During Spring Break of my senior year in high school, I decided to do something different. Along with 14 other students, I traveled to West Virginia to help people recover from a recent flood. The trip would consume my entire spring break, but I didn’t care. Helping out others and experiencing West Virginia seemed much more exciting and rewarding than sitting around at home. Crammed into a bright yellow school van, we left at 7:30 am for Logan County, West Virginia, almost 9 hours away. The trip was rough, but in no time we were crossing into Logan County. When we first arrived, I was amazed to see how devastating the flood had been. Chunks of wood from homes littered roads, and mud covered everything. I figured the town would be in bad shape, but jeez did I underestimate its condition.
The first working day in Logan county we divided into two groups to help two separate families. One group went off to help a single mother while my group went to help and elderly couple with their home. The couple, George and Marie, was in their late sixties but they had the youth of newlywed 30 year olds. Our task was to rip out moldy parts of the house and replace them. George told us that during the flood, the water level reached almost 3 feet high. It was no wonder so much damage had been done to the area.
During that first day, we pried up floorboards, cut open walls, and ripped out insulation. The work was tough, but it felt good. The second day was much of the same, breaking and replacing, breaking and replacing. It was on the third day that things became a little different. A few hours into working that day, I remember vividly George approaching me while I pried up a floorboard. He began talking about how happy he was to have our help and how great it was for us to sacrifice our time. He kept rambling on and on, eventually reaching how today’s youth are losing sight of the importance of such work. After about 20 minutes, he told me to follow him outside. I put down my crowbar and followed him down the hall, out the door, and into the garage. As he lifted the garage door, I saw a spectacular sight. In that garage was one of the oldest and well-kept cars I have ever seen. For the life of me I can’t remember what year or model it was, but it really didn’t matter. It was in that garage that George began sharing more about his life. He told me how he enters the car in the local car show every year. The car was his pride and joy, an attachment to his youth that he cherished. From there George continued to talk about his life; about his childhood, about his job, and then about his oldest son, who had committed suicide just a year ago.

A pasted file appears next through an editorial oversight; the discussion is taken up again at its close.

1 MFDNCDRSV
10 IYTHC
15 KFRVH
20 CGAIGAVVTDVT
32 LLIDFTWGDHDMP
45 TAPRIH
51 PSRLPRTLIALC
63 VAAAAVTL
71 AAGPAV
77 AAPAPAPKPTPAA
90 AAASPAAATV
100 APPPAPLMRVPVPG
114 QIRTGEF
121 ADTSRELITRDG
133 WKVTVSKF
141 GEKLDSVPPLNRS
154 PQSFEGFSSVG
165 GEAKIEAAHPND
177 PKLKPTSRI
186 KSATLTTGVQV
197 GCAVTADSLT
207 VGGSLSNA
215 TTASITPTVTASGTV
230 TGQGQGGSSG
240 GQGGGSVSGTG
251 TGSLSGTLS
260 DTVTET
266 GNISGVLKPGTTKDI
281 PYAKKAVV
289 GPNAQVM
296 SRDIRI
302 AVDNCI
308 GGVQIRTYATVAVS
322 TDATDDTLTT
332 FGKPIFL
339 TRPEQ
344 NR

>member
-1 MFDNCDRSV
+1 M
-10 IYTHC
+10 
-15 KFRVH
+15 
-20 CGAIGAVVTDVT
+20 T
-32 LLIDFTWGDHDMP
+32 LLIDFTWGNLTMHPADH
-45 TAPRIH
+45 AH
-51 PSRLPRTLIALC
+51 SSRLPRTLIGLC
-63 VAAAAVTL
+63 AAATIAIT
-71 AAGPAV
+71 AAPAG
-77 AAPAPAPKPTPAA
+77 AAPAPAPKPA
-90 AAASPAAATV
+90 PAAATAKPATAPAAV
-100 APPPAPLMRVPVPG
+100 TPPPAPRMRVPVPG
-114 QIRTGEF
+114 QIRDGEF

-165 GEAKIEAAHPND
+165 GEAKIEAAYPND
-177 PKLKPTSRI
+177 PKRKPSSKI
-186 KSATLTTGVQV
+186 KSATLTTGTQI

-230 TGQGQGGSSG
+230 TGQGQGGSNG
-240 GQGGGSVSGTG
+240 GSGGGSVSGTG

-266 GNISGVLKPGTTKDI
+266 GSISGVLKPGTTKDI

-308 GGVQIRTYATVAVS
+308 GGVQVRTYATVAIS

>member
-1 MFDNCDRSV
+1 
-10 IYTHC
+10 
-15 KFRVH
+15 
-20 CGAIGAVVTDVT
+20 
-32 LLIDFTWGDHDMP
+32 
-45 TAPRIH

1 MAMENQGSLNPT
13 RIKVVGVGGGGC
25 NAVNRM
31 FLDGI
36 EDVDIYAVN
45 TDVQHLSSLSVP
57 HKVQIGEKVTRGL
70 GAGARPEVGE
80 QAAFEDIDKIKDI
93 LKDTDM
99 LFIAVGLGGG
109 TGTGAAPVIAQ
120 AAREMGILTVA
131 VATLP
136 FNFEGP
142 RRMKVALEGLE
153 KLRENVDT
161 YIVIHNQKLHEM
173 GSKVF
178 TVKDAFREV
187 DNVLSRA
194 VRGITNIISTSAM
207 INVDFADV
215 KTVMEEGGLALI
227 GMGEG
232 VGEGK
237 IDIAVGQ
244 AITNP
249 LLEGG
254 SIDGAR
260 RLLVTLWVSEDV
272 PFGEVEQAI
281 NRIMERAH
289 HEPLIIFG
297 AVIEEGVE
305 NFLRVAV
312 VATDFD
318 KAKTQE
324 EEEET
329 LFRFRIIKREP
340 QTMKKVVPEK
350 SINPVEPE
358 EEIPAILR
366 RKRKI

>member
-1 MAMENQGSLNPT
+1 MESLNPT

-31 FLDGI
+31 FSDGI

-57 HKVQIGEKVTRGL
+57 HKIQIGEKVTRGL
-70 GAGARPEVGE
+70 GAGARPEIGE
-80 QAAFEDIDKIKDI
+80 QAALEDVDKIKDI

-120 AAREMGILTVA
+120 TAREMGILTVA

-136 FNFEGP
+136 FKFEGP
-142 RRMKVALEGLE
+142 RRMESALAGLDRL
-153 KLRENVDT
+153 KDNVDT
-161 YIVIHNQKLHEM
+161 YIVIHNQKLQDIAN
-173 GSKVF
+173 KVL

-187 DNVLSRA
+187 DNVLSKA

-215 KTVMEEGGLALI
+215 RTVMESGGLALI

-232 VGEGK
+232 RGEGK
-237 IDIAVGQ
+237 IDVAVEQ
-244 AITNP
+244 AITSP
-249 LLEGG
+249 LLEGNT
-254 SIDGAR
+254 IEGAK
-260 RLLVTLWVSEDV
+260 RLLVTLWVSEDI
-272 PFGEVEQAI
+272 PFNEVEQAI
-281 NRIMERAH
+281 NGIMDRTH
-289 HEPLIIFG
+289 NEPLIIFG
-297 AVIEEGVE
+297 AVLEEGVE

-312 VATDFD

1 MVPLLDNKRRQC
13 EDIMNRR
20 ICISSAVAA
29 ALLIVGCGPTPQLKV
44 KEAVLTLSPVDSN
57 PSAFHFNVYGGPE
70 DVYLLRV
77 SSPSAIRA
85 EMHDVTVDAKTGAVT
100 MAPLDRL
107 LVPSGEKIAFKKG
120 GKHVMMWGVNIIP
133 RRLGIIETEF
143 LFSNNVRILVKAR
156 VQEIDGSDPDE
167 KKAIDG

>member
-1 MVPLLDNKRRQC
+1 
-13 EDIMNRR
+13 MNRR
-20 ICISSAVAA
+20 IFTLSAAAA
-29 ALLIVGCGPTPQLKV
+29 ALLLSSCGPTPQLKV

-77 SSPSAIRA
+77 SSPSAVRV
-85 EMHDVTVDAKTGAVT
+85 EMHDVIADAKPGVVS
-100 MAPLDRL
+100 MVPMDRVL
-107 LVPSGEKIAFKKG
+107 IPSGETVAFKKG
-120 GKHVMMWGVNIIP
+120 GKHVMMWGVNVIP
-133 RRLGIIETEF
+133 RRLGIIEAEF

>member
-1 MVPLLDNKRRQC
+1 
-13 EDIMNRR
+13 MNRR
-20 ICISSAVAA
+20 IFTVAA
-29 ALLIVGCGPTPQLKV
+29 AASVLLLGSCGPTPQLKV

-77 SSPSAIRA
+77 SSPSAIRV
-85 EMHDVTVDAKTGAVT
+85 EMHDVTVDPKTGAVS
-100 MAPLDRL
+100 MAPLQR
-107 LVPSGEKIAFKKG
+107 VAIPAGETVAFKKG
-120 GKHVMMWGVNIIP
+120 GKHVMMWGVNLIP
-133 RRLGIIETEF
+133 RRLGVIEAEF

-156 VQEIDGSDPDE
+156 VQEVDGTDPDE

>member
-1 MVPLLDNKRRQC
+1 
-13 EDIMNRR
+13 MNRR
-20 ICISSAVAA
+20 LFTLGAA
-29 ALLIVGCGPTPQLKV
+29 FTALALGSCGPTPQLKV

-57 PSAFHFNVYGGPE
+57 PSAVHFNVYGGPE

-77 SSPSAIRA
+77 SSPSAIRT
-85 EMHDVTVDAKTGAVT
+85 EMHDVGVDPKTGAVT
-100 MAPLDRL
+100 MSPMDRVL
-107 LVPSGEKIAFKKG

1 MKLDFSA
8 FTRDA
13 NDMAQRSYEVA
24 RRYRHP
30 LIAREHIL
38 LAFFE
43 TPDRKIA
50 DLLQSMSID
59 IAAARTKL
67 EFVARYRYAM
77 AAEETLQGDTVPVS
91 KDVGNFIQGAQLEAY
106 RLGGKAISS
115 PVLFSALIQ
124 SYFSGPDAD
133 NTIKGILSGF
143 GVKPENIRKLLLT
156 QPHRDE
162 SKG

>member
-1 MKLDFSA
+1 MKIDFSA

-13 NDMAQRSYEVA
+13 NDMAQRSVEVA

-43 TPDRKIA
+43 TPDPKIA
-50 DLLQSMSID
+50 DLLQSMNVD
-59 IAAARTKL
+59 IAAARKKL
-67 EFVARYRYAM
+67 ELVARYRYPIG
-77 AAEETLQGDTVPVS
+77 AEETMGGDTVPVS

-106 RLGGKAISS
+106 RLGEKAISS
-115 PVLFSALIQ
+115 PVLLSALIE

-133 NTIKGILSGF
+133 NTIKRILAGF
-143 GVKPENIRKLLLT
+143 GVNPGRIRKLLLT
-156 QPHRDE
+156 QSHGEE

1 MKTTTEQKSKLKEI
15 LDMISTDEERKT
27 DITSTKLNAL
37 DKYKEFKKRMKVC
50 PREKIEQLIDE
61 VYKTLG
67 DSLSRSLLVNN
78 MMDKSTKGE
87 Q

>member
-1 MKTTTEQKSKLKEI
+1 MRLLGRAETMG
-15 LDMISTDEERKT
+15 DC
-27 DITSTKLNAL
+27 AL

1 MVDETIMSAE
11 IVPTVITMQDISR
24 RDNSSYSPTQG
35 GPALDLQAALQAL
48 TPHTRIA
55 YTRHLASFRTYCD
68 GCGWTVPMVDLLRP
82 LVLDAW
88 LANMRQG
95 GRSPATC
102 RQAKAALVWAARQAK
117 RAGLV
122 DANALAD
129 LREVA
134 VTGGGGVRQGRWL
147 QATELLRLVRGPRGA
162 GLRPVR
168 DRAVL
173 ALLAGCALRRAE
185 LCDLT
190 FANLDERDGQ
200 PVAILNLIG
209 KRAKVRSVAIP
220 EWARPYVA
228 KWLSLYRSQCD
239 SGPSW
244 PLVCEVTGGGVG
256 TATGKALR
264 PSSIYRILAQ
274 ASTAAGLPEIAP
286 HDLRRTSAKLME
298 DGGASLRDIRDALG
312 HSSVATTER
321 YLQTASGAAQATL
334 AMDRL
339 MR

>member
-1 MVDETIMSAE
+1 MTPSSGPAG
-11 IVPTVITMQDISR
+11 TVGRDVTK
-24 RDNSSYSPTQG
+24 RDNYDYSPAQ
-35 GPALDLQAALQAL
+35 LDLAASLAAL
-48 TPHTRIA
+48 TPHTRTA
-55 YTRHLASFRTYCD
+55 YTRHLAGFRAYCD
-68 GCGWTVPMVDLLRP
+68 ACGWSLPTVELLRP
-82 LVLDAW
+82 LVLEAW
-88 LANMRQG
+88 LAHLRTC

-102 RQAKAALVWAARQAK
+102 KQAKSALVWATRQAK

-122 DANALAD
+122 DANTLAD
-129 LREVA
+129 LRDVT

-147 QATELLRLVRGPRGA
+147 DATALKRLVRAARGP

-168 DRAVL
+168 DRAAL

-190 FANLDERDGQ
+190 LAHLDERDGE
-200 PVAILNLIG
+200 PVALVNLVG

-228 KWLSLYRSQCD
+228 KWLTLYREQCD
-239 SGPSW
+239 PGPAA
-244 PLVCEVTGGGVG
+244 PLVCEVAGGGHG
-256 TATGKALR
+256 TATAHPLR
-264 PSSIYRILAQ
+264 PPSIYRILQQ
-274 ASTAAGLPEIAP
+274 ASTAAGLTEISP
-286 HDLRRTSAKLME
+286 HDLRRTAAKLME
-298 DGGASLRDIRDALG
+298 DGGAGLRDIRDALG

Watching a grown man cry is one of the saddest, but also most beautiful things in the world. George opened up to me in a way that many people rarely do to even those they love. Out of everything that I did during those few days in West Virginia, talking with George was most important. The work I did on his house meant nothing. His house can always be rebuilt. Sure, it may have taken longer without our help, but it can be done. By spending time listening to George, comforting him, and showing that I gave a damn was more important than anything else I could have done. In one year, the man lost his oldest son and his house and was broken from it. I can’t go back and change either of those events, but I at least showed I cared. In life, sometimes all anyone wants is to be heard. However, there isn’t always someone there to talk to. Showing a genuine interest in who someone is and they’ve experienced is the greatest form of respect I know of. I believe in the patience to listen, and the power it has between people.